Went to hear Glenn Greenwald the other day at the Nourse Auditorium. Sold out crowd. Cheering. Standing ovations. The guy is overwhelmingly popular in this corner of the nation. Reminds me of the Vietnam War days when we would march down Market Street and end up at a rally at Kezar Stadium with speakers like Jane Fonda and Donald Sutherland and wonder how there could possibly be anybody out there not opposed to the war.
The issues of America at war and support of Edward Snowden separate in the same way those who question authority from those who go along to get along, and it would be easy to dismiss this enthusiasm for a cause on those grounds and label the cheering 1500 people in the audience lock-step ideologues. But what Greenwald had to say is powerfully logical. He's a brilliant speaker and articulate as they come. And you can pull that off only when you think clearly. I don't know when I've been as impressed by anybody.
The arguments are still there that the government has to snoop in order to work with international terrorists and with crime-fighting agencies. But if you are inclined to support such efforts blindly, have a close look at Greenwald's arguments. I bought his book when it first came out - No Place to Hide. It's filled with technical detail, which is a bit heavy going at times, but necessary, I think. Listening to him in person it all goes down a lot more smoothly. If you can catch him on his tour, don't miss the opportunity.
Alyssa Figueroa of AlterNet has a good review of his talk.
His point came home for me when he mentioned the names of MSNBC anchor Lawrence O’Donnell, Washington Post columnist Ruth Marcus and Hendrik Hertzberg of The New Yorker, three people whose views I share pretty much all of the time. These people he includes among those who argue if you have nothing to hide there is no reason to object to wholesale NSA data collecting. Greenwald points out the obvious - you don't test a democracy by allowing free speech - or, in this case, privacy - for people who keep their nose clean. You test it by allowing it for outliers. To live in a country where conformity to groupthink is the norm is to live in a seriously impoverished democracy.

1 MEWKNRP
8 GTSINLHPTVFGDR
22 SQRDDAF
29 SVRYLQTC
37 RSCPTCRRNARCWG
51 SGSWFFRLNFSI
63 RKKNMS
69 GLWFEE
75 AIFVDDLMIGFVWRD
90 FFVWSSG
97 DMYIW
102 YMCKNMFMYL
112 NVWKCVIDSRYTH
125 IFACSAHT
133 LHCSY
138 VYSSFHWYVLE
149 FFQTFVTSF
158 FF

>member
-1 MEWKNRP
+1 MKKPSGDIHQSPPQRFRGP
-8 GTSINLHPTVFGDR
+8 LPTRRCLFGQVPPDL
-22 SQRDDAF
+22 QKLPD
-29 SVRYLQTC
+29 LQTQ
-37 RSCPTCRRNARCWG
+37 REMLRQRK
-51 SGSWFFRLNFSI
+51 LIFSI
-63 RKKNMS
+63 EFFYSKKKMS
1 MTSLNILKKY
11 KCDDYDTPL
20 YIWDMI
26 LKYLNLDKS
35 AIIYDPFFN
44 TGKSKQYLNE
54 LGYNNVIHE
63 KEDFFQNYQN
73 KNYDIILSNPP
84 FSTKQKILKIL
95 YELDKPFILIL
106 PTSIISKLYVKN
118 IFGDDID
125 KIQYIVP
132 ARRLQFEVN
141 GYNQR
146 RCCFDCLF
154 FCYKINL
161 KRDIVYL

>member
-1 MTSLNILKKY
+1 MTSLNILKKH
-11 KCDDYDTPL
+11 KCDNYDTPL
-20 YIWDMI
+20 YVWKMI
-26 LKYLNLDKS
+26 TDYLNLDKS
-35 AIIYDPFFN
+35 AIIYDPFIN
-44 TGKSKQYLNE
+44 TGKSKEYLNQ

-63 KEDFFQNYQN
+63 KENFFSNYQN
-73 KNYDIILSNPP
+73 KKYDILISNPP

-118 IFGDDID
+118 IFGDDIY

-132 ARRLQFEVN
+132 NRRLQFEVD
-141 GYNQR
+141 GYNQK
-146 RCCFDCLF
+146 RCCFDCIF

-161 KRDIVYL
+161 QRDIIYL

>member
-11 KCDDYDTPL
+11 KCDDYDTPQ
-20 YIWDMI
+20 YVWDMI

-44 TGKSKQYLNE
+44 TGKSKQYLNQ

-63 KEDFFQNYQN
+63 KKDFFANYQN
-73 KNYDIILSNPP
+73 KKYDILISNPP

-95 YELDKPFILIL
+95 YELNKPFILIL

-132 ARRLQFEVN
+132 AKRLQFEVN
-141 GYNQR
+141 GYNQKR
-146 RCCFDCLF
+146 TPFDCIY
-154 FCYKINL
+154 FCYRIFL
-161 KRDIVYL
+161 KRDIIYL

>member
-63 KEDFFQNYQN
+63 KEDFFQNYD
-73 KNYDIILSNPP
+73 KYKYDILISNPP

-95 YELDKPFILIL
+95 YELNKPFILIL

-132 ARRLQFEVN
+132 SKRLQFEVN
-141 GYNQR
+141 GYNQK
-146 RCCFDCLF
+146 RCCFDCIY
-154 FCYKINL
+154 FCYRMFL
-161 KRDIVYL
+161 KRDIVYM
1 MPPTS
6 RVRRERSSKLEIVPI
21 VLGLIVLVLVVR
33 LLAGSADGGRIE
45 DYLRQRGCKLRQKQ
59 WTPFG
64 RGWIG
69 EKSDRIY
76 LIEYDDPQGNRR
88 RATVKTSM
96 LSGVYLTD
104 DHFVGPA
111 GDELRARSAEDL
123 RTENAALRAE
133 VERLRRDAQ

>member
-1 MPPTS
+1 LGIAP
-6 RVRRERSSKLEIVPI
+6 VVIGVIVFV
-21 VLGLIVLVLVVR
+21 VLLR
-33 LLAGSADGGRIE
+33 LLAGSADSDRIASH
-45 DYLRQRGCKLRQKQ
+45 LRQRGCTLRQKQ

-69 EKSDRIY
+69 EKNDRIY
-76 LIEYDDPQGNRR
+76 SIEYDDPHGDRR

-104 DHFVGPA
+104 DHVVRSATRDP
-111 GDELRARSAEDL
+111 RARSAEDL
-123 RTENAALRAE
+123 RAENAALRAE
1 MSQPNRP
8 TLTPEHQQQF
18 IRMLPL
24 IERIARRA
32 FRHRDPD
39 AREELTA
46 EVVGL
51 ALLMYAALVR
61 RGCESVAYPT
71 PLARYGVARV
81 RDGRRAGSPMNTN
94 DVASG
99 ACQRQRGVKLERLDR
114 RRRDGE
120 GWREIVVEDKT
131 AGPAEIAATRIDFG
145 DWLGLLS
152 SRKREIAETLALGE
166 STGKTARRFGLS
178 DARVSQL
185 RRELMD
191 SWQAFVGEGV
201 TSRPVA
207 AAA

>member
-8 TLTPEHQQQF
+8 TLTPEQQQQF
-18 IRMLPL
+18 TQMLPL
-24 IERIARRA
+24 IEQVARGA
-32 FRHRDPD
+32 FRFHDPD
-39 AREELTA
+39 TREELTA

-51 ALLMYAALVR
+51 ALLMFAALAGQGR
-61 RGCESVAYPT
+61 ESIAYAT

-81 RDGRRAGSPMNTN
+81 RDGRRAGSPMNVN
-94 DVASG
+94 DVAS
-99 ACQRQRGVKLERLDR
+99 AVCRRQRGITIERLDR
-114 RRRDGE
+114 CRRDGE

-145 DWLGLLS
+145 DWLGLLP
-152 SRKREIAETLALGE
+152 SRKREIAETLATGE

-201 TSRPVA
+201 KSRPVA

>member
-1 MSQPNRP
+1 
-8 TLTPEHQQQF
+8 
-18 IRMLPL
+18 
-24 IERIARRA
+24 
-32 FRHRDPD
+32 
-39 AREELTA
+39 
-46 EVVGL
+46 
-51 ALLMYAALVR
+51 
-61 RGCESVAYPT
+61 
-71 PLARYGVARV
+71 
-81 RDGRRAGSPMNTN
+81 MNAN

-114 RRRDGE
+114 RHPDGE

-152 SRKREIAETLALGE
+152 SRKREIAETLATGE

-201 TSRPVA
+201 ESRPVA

Which, of course, is where we live. The question is whether there is something we can do to fix it.
The photo above, of Greenwald with his partner, David Miranda, and two of their ten dogs, is from another good article on Greenwald, in Rolling Stone, and is credited (although his name is misspelled) to the famous British photographer Max Vadukul. I did not get permission to use this photo and hope that by crediting it in this way I can get away with calling attention to it. I will, of course, take it down immediately if there is any objection.
I may lose credibility by showing my prejudices here - for dogs, and for handsome Brazilians. But think about it. Doesn't that obvious evidence of good taste on Greenwald's part only enhance his believability? You be the judge.
Added 2:43 p.m., same day - A friend pointed out that he would appear to be getting standing ovations wherever he goes. Here's a good review of his talk at Carnegie's Zanker Hall in New York. The question remains how much he is preaching to the choir.